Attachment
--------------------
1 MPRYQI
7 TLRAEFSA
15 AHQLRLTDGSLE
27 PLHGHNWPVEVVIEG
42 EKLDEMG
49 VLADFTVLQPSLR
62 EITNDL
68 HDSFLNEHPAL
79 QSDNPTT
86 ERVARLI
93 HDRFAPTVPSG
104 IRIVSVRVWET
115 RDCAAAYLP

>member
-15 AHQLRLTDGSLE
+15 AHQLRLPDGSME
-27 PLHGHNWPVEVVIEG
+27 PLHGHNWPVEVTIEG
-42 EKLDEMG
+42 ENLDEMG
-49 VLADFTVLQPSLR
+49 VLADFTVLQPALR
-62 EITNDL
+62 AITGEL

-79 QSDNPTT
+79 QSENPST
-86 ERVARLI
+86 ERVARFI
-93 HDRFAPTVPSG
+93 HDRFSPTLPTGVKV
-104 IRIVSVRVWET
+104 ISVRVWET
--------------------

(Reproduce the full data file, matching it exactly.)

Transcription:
1 MPRYQI
7 TLRAEFSA
15 AHQLRLTDGSLE
27 PLHGHNWPVEVVIEG
42 EKLDEMG
49 VLADFTVLQPSLR
62 EITNDL
68 HDSFLNEHPAL
79 QSDNPTT
86 ERVARLI
93 HDRFAPTVPSG
104 IRIVSVRVWET
115 RDCAAAYLP

>member
-15 AHQLRLTDGSLE
+15 AHQLRLPDGSME
-27 PLHGHNWPVEVVIEG
+27 PLHGHNWPVEVTIEG
-42 EKLDEMG
+42 ENLDEMG
-49 VLADFTVLQPSLR
+49 VLADFTVLQPALR
-62 EITNDL
+62 AITGEL

-79 QSDNPTT
+79 QSENPST
-86 ERVARLI
+86 ERVARFI
-93 HDRFAPTVPSG
+93 HDRFSPTLPTGVKV
-104 IRIVSVRVWET
+104 ISVRVWET